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PLoS One. 2012;7(11):e50519. doi: 10.1371/journal.pone.0050519. Epub 2012 Nov 30.

Establishment, characterization and downstream application of primary ovarian cancer cells derived from solid tumors.

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Departments of Obstetrics, Gynecology and Women's Heath, University of Minnesota, Minneapolis, Minnesota, United States of America.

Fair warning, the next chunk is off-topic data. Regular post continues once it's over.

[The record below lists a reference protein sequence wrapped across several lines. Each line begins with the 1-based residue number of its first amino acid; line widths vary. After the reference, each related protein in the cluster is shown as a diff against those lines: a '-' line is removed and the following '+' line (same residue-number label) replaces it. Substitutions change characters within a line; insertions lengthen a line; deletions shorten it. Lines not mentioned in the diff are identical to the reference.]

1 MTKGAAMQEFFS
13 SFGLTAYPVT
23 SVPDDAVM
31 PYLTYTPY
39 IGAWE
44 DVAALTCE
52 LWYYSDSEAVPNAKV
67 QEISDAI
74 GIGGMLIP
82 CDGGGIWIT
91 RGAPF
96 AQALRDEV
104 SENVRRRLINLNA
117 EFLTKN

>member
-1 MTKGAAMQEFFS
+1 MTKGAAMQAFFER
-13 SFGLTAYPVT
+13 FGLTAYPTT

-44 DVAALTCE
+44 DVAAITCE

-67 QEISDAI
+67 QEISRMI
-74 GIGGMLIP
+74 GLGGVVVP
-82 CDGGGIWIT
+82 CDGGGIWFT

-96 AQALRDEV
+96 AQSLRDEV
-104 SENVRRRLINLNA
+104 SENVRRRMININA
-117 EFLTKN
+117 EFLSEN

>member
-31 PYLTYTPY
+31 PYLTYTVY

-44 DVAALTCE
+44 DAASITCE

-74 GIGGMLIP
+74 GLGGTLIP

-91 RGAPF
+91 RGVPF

Ovarian cancer is the deadliest of the gynecological diseases and the fifth cause of cancer death among American women. This is mainly due to the lack of prognostic tools capable of detecting early stages of ovarian cancer and to the high rate of resistance to the current chemotherapeutic regimens. In this scenario the overall 5-year survival rate for ovarian cancer patients diagnosed at late stage is less than 25%. Abnormalities associated with the malignant phenotype and the mechanisms of tumor progression are not clearly understood. In vitro studies are necessary, yet have been hampered due to the limitations accompanied with the use of ovarian cancer cell lines and the heterogeneity of the ovarian cancer cell population derived from ascites fluids. In this study we present a simple, rapid and reproducible method for the isolation and characterization of ovarian cancer cells from solid tumor tissue and show that enzymatic digestion for 30 minutes with dispase II results in the most effective recovery of viable epithelial ovarian cancer (EOC) cells. The resulting cancer (EOC) cell preparations demonstrate a significant yield, high levels of viability and are fibroblast-free. They grow for up to six passages and retain the capacity of forming spheroids-like structures in agarose. In addition, they can be genetically manipulated and used for drug screening, thus rendering them highly suitable for downstream applications. Notably, isolation of ovarian cancer cells from solid specimens using this method has the advantage of allowing for isolation of cancer cells from early stages of ovarian cancer as well as obtaining cells from defined either primary and/or metastatic ovarian cancer sites. Thus, these cells are highly suitable for investigations aimed at understanding ovarian cancer.

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